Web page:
Arjuna declares that Krishna has told him “the highest mystery” of the “highest self” and banished his confusion. He explains that Krishna has told him at length about two things: beings’ beginning and end, and Krishna’s own “imperishable greatness.” But Arjuna still wants to see Krishna’s highest form and asks the god to show him.
Arjuna’s plea to see Krishna’s power reflects the distinction between intellectual and sensory understanding that led Krishna to advocate yoga above samkhya in the fifth discourse: it is possible to perceive God with the intellect, but far easier to infer his true nature after starting with a tangible, worldly proxy like a visual form.
Krishna proclaims that he will show Arjuna his thousand different divine forms, in various colors and shapes, which include various other deities that no one has ever seen before, as well as the entire world and anything else that Arjuna wants to see. However, Arjuna cannot see Krishna’s “powerful yoga” with his human eyes, so Krishna gifts him “the divine eye.”
Krishna grants Arjuna “the divine eye,” which is a viewpoint removed from any fixed spatiotemporal point in the material world, because he realizes that a human perspective is too limited to access the truth. In gifting Arjuna this vision, then, Krishna also affirms Arjuna’s own worthiness to become divine (which is what happens to the wise when they transcend the cycle of rebirth).
Sanjaya explains to Dhritarashtra that Krishna then showed Arjuna his highest form, with numerous eyes, mouths, weapons, garments, and scents. Krishna contained “every wonder” and looked “everywhere, / without end” with the brilliance of a thousand suns suddenly rising together.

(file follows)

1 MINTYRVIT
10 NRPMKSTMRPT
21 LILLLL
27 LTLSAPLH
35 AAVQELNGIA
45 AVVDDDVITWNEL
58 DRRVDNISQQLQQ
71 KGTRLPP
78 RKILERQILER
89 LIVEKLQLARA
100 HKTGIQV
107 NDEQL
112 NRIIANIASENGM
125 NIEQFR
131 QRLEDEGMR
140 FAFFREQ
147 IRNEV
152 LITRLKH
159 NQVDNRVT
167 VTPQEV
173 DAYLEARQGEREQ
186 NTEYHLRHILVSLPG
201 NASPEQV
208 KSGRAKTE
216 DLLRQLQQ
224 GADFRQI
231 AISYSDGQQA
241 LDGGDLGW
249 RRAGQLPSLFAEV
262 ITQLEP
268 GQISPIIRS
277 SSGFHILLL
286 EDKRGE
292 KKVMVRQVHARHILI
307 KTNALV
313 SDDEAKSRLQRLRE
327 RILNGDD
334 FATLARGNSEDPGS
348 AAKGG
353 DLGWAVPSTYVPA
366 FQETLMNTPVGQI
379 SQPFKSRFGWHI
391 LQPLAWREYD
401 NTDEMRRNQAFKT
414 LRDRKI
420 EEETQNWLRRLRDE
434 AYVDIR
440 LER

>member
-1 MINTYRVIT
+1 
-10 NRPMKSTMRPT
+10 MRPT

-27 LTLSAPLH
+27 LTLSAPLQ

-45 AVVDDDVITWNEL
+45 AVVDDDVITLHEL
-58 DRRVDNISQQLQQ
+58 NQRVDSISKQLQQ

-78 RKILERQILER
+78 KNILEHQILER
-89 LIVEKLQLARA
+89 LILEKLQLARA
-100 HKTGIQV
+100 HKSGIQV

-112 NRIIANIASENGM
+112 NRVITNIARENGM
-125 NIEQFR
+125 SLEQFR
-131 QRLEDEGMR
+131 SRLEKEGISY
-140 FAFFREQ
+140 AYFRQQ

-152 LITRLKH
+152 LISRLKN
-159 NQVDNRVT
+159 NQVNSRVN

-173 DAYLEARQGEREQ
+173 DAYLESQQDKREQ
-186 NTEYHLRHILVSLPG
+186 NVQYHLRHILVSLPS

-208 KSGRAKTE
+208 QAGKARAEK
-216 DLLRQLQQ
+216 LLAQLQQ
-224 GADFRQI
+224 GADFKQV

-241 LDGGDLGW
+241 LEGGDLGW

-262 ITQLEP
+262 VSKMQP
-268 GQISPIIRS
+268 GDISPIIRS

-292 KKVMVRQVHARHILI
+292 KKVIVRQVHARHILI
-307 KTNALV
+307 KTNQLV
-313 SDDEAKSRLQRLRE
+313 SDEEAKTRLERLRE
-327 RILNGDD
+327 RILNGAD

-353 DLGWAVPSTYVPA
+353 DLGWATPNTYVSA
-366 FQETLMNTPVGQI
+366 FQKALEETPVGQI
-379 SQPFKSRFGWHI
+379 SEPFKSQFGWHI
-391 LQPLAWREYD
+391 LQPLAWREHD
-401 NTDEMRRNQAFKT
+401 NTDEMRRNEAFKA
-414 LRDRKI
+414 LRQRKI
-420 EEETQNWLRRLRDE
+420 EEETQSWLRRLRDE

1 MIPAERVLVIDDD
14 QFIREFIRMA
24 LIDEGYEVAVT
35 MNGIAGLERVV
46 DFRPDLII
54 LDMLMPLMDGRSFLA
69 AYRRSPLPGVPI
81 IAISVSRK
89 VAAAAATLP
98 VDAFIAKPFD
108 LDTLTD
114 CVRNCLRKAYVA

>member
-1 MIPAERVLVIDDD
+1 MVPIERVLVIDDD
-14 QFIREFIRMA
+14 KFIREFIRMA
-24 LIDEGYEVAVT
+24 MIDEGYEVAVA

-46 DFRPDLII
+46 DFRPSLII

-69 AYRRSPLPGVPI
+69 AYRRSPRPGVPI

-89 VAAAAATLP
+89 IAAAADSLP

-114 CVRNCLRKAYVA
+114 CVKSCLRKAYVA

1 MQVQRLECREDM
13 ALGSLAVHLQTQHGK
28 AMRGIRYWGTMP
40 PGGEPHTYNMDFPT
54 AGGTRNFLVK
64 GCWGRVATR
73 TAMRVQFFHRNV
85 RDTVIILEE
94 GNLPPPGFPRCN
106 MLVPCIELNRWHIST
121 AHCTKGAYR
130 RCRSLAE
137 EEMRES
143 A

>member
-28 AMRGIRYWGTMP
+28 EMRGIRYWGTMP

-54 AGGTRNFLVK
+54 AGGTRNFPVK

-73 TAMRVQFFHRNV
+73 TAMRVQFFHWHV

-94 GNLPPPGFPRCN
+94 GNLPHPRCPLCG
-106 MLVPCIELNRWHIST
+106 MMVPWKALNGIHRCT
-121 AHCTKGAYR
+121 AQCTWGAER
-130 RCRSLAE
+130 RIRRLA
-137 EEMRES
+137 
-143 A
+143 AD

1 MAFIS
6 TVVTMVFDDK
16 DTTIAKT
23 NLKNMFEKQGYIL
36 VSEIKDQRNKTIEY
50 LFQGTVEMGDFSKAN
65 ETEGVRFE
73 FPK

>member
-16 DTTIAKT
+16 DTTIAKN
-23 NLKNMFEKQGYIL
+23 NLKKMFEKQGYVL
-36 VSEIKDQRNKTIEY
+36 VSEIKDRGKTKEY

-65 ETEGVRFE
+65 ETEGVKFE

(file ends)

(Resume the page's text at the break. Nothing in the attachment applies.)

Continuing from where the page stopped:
The narrative briefly jumps back to the frame story but suggests that Sanjaya, too, was able to see Krishna’s divine form. Sanjaya is able to see what Arjuna can only see with the “divine eye” because Vyasa has granted him the ability to see everything—again, the power of the poet and the gods seems to mingle.
Arjuna saw the whole world together, unified yet divided in various ways, and bowed before Krishna in awe, proclaiming that he could see all the gods and beings in him, including Brahma, the sages, and the divine serpents. He sees Krishna everywhere, without a beginning, middle, or end. Although Krishna is hard to see, Arjuna sees his endless light completely and proclaims him the highest, “the great refuge of all,” dharma’s ancient and eternal protector, with the endless power of infinite limbs and a light that scorched the world.
Arjuna’s divine eye shows him a paradox: the whole world is contained in one figure, which demonstrates how Krishna, as the absolute, incorporates all beings. Krishna also includes the gods, which reflects his claim to be the highest of them all and the text’s desire to subsume previous Hindu scriptures (which largely focused on these particular gods) to the unitary God of the Gita.
Arjuna saw Krishna filling the realm separating the earth from the sky, causing the world to tremble, as did the gods and sages who sung praises to him. Seeing Krishna’s myriad colors, Arjuna trembled, too, able to “find neither / courage nor calm.” He asks for Krishna’s compassion, for in seeing the supreme god Arjuna realized that “I do not know the way, / and I find no refuge.”
Krishna unifies opposites by bridging the earth and sky, and the tremble he creates recalls the tremble the Pandavas’ divine horns caused at the beginning of the text. Yet Arjuna responds not with the equanimity of wisdom but rather with absolute terror—he again reverts from believing he is wise (he declared his confusion gone at this discourse’s outset) to realizing his ignorance.